A native of the Karen ethnic group in Myanmar, 22-year-old Ah had never set foot in his home country. His mother left for Thailand when she was 19 and had him at a young age.
Since the age of six, Ah has been living in the Umpiem Mai temporary shelter – 12 kilometres from the Myanmar border, in Thailand’s Tak Province. An estimated 10,600* individuals reside in the shelter, predominantly people of Karen ethnicity who fled conflict decades ago.
“Life has been difficult. I never had opportunities, no hope, no identity,” he says about living in limbo. “I receive an allowance of around THB 250 (approximately USD 7)** per month, but it’s not enough with prices of goods increasing. Sometimes, we don’t have enough food.”
Life for Ah is about to change drastically, as he prepares to board a plane for the first time to start afresh in the United States.
Ah is one of over 145,000 refugees that the International Organization for Migration (IOM) in Thailand has assisted since 2004 to resettle to third countries – predominantly the United States, Australia and Canada, but to many others as well.
IOM has been working closely with the Royal Thai Government and the United Nations High Commissioner for Refugees (UNHCR) since 1975, when it began assisting nearly half a million Indochinese refugees to start new lives abroad.
Roughly 91,000* remain in nine temporary shelters along the Thai-Myanmar border, most of whom have been residing in the shelters for decades, and 84 per cent of whom are Karen.
“Thanks to the generosity and commitment of receiving countries, resettlement is an important process to support people fleeing persecution,” remarks Francesco Supit, IOM’s Head of Sub-Office in Mae Sot, where a majority of resettlement operations in Thailand is managed.
In recent years, IOM’s work in Thailand has been focused on facilitating the resettlement of refugees who have lived in temporary shelters for prolonged durations. Many had been accepted by UNHCR up to five years ago.
In 2021, IOM supported the resettlement of 901 refugees from Thailand – the lowest figure since 2006. “We must remember that resettlement is not a sustainable solution for everyone. There needs to be an enabling environment for many other refugees to return home safely when the time allows or for them to integrate locally,” added Supit.
Once individuals are accepted for resettlement, IOM receives notifications from receiving countries. Individuals undergo a comprehensive health assessment and pre-departure medical checks to ensure they are fit to travel.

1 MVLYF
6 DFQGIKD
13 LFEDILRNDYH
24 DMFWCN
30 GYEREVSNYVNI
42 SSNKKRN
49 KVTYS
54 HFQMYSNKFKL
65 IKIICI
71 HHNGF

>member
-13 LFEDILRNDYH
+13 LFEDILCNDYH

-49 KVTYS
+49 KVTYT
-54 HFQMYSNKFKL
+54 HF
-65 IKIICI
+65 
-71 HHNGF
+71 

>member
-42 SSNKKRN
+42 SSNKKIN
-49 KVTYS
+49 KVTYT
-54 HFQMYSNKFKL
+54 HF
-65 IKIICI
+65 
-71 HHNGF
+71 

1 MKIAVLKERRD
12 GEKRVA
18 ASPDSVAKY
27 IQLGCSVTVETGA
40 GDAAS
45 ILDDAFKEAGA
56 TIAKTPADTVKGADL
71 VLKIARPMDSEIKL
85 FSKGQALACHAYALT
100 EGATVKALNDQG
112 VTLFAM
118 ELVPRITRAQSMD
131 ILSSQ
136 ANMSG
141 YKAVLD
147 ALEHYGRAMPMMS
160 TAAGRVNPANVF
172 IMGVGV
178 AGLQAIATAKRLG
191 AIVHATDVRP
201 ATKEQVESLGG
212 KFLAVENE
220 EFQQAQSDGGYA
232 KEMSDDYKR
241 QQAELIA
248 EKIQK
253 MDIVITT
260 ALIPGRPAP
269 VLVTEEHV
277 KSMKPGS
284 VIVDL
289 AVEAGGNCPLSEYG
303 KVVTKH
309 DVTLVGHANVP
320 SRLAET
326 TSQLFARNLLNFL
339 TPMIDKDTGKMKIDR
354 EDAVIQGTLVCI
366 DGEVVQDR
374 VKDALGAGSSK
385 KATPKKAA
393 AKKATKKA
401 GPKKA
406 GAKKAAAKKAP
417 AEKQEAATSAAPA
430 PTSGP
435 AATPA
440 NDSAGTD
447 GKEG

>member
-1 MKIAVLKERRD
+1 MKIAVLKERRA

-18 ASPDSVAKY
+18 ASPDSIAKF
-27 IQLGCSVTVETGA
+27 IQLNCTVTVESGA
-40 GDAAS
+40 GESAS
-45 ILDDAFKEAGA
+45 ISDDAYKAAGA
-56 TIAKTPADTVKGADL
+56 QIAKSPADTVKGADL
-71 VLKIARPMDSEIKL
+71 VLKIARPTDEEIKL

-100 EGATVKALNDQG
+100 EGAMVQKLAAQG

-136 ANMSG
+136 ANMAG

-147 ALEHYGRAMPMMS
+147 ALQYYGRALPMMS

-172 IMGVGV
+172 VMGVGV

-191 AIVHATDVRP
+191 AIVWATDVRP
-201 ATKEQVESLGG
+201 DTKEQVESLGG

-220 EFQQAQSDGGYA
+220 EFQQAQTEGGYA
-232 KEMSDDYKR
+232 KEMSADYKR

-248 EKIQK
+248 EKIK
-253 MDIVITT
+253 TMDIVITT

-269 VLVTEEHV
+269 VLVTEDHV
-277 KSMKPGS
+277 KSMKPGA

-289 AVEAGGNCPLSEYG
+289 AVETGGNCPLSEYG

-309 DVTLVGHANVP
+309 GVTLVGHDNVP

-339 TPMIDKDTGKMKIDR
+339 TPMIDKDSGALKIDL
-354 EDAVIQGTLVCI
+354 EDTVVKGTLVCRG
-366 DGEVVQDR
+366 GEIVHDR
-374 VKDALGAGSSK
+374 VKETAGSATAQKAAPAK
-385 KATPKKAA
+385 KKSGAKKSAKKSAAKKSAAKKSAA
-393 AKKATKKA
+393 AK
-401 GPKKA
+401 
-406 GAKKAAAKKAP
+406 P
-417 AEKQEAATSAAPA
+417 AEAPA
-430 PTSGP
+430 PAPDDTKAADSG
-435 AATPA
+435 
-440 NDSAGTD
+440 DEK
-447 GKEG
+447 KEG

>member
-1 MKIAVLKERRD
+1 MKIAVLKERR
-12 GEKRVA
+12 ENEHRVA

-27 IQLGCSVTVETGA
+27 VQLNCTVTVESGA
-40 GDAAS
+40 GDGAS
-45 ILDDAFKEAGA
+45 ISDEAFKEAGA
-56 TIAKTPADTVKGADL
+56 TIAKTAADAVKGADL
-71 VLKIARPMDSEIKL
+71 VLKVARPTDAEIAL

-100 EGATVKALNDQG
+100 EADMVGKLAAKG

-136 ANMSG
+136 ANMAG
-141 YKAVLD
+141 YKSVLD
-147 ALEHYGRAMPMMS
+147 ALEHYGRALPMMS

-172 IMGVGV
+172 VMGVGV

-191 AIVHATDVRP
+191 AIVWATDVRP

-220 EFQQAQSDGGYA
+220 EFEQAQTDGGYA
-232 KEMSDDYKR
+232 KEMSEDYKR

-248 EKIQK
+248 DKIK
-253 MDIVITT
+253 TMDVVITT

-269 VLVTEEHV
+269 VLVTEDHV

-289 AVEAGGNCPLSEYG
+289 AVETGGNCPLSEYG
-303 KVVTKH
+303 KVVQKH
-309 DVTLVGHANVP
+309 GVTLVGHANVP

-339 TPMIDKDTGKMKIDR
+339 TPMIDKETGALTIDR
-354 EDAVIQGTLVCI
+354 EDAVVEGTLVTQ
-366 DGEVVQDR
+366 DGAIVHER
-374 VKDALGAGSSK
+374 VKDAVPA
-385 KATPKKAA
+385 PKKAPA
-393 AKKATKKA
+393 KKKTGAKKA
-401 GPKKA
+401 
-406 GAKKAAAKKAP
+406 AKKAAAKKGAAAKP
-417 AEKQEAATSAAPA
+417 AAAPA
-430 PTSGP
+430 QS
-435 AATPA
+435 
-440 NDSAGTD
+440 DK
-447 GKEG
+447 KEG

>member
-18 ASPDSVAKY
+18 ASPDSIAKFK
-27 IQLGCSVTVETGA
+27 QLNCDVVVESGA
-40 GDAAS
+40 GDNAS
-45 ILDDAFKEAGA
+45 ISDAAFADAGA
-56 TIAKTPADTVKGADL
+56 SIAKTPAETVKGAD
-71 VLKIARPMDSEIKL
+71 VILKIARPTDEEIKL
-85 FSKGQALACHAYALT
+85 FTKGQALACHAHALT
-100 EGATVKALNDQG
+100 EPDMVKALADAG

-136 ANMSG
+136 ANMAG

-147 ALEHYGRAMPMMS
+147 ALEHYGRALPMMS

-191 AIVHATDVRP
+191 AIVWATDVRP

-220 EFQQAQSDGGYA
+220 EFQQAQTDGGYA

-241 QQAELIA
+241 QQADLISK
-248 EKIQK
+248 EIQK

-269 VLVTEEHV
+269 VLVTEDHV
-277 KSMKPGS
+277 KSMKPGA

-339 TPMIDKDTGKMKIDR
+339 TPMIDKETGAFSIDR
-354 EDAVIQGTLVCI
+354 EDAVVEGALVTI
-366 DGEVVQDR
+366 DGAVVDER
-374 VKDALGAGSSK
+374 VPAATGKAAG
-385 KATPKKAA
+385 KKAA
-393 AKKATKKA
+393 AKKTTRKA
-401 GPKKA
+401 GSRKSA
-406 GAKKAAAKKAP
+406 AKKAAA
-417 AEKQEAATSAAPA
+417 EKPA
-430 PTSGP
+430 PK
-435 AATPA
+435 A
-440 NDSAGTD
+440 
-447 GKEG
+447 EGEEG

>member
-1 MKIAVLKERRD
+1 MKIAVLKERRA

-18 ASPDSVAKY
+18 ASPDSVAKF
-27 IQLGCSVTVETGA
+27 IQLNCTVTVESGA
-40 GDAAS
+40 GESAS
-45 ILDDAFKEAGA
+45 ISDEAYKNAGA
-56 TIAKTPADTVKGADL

“The process includes complete medical examination and laboratory tests, according to technical instructions from the resettlement country. We provide vaccination, counselling and treatment for pre-departure stabilization, where needed,” explains Dr Poe Sandi Oo, IOM physician.
“The environment and living conditions in the shelters can, unfortunately, lead to adverse health conditions, such as malnutrition, communicable and non-communicable diseases. We need to ensure that refugees can travel in good health.”
Once refugees are cleared for travel, IOM facilitates travel arrangements.
A day before his flight to the United States, Ah sits next to Maung Maung and Mu Kyong Paw at the IOM premises in Mae Sot.
Both Maung and Mu fled Myanmar as children, although the exact ages escape them. Now in their mid-20s, they also do not recall where exactly in Myanmar they came from. They met at the Umpiem Mai shelter, got married and now have a seven-year-old child, who has also only ever known life in Thailand.
All four are partaking in a final pre-departure orientation, during which an experienced trainer takes them through aspects of the life-changing journey they are about to undertake. Since it will be the first time that most, if not all, have been on a plane, the lessons include basics like how to board a plane, fasten one’s seatbelt, use the lavatory, what to do during a layover, and more.
Such orientation is a critical component of preparing individuals for their new lives abroad – aimed at providing practical information about their new countries and empowering them with the skills and attitudes to succeed abroad.
In Thailand, IOM runs dedicated, multi-day training programmes for individuals resettling to Australia and Canada.
Although the orientation goes a long way in alleviating some of his fears, Ah is not shy to express the challenges he foresees. “I have to learn a new language, get used to a new environment, understand a new transport system. It will take time to adjust.”
Although Maung and Mu share the same reservations, they are grateful for the opportunities and choices their son will now have. Their reservations are eased, remembering that Mu’s parents had been resettled to the same town in the United States a year ago and will be at hand to help them settle into their new lives. “Her father works in a pork factory,” says Maung. “I hope I can find a job quickly too. I’ll be satisfied with any job.”
Unfortunately, Maung’s parents remain in Umpiem – as does Ah’s mother. “It was very sad to say goodbye to my mother and friends,” expresses Ah, “but for now, I have to look forward to my future.”
Ah hopes to go back to school, earn a degree and find work. When asked what type of work he hopes to get into, he immediately quips: “I want to find a job where I can help others integrate smoothly when they arrive in the United States. I want to be there for others.”
While some dread a long-haul flight halfway around the globe, for others, it signifies a lifeline – a path to new beginnings.
Source: International Organization for Migration